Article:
Andrew Haigh’s 45 Years is a truthful story about an older couple. He tells Wendy Mitchell about the film’s thematic inspirations and working with the dream cast of Charlotte Rampling and Tom Courtenay.

45 Years

Andrew Haigh’s 45 Years looks at a couple celebrating a long marriage, yet the director sees it as having similarities to his lauded 2011 film Weekend, which was about a couple’s initial meeting.

“I do, in a sense, weirdly see both films as companion pieces; Weekend is the first flourishes of love and this is about a relationship years later,” Haigh says. 

45 Years follows Kate and Geoff Mercer, played by Charlotte Rampling and Tom Courtenay, in the week before a party for their 45th anniversary. Their relationship becomes strained when he is notified the body of his first love, Katya, is found in a Swiss glacier, where he lost her 50 years ago. Geoff has obsessive thoughts regarding the accident; Kate feels insecure when he admits he would have married Katya if she had not died.

“Kate and Geoff were in a different time when they got together, there were things they didn’t talk about. That was their early 20s and that’s really interesting to me that you become a certain person when you enter a relationship,” Haigh says.

The film is not just about the couple now, it is about the people they were and the decisions they made when they first met. “It’s about the choices we make when you start to go on a path in your life. You stop making those choices as you get older,” Haigh says. “You get into a relationship and you get stuck on a certain direction.”

45 Years, premiering in Berlinale Competition from today, is sold by The Match Factory; Haigh reteams with Weekend’s producer, Tristan Goligher of The Bureau. Curzon has already acquired UK rights.

‘Weekend is the first flourishes of love and this is about a relationship years later’

Andrew Haigh, director

Haigh has wanted to tell this story for years. He read David Constantine’s short story, In Another Country, and started writing the script for 45 Years at the same time he wrote Weekend.

“It just really struck me; it was the central metaphor of this body frozen in time,” he says. The adaptation was tricky, because the short story was 15 pages long, so Haigh had to develop the plot and characters to sustain a full feature.

The characters were originally in their 80s, and he updated that to a couple in their 60s and 70s. He also updated the time frame from the 1990s to present day. “I wanted it to be about an older couple living now. These feel like people of my generation even though I’m only 42.”

An honest story

The writer-director’s realistic, unpatronising approach to an older couple was one thing that attracted the veteran leads of Rampling and Courtenay.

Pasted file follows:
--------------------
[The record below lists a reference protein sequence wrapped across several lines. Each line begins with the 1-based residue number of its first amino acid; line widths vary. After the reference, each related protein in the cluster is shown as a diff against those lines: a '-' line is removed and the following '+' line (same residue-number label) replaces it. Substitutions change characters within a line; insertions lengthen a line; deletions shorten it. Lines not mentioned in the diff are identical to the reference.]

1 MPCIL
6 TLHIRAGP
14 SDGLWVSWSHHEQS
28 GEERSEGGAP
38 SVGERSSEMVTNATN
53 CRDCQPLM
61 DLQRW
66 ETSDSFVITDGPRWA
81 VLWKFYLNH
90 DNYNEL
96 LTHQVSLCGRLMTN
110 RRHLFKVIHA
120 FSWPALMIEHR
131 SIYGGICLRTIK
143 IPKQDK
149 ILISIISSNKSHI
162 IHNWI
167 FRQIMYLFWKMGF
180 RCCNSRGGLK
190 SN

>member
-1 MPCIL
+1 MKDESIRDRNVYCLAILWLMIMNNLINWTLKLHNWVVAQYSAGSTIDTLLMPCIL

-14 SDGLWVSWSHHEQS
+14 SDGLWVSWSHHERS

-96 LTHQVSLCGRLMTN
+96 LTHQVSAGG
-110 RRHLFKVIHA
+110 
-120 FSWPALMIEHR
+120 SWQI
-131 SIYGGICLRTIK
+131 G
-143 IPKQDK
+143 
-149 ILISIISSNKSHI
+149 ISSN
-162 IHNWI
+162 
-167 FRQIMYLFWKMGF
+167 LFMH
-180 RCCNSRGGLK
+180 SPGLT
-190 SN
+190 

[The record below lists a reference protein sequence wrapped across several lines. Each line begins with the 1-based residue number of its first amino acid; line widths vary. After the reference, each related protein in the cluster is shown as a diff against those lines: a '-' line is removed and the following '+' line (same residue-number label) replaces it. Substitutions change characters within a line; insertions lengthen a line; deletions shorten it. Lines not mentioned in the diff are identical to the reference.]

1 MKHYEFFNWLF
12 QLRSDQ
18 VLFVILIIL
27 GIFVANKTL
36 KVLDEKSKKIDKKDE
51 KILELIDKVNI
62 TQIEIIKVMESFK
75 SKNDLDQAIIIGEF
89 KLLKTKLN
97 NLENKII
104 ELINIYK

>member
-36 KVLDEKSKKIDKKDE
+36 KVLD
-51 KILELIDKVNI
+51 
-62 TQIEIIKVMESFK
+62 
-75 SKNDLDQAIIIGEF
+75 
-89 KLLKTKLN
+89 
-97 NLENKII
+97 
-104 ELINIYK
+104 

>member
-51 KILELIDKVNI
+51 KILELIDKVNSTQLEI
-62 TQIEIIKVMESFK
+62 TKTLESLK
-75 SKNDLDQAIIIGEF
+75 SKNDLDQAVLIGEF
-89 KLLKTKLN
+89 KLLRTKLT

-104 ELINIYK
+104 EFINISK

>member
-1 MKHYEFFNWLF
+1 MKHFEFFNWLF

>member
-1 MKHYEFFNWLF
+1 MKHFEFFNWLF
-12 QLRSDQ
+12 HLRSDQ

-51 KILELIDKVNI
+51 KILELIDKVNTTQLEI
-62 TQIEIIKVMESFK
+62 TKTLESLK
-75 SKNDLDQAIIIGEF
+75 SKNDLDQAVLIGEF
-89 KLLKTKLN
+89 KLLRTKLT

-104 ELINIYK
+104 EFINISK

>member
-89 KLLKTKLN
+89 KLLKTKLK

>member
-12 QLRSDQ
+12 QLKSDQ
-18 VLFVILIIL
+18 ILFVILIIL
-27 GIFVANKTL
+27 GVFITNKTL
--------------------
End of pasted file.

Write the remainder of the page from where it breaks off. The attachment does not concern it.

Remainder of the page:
Kate and Geoff are people whose age does not define them — they still have an active social life, have sex and read Kierkegaard.

“When I watch films about the older generation, they are stereotypical older people and those stereotypes don’t make sense to me. The people I know of this age are still interested in the world and they are engaged in their lives,” Haigh says.

“Charlotte and I talked a lot about it. She doesn’t quite understand that representation of those 60 and 70 year olds that she sees on the screen. We wanted to tell something truthful about people of that age.”

Courtenay and Rampling had met each other over the years, but had never worked together. They have a relaxed chemistry from the first scene. And working with consummate professionals meant their sex scene was somewhat relaxed to film. 

“No-one was particularly nervous. I’ve done a lot of sex scenes now; it’s all just about treating it as any other scene for me,” Haigh says. “It’s like an important dialogue scene. You make sure everyone feels comfortable. It’s about keeping it simple… It feels honest and real and authentic.”

Courtenay appears in only a pair of briefs, and he had no trouble stripping down, Haigh reveals. “Tom joked this was his first sex scene… some actors would have been self conscious but they aren’t vain performers, they just want to do the best work.”

Haigh says this film does feel like a big step up from Weekend in terms of budget and actors’ profiles. But since he has been in California for the past few years directing, writing and executive producing the acclaimed HBO show Looking, with a crew of 150, the size of 45 Years was actually comforting. 

“I had done the first season of Looking before I made the film, so it felt like a lovely return to doing something smaller again.” 

HBO is currently deciding on a third series of Looking, but Haigh has plenty of film ideas up his sleeve. “Film is where I want to be. I can do different things in film than I do in TV.”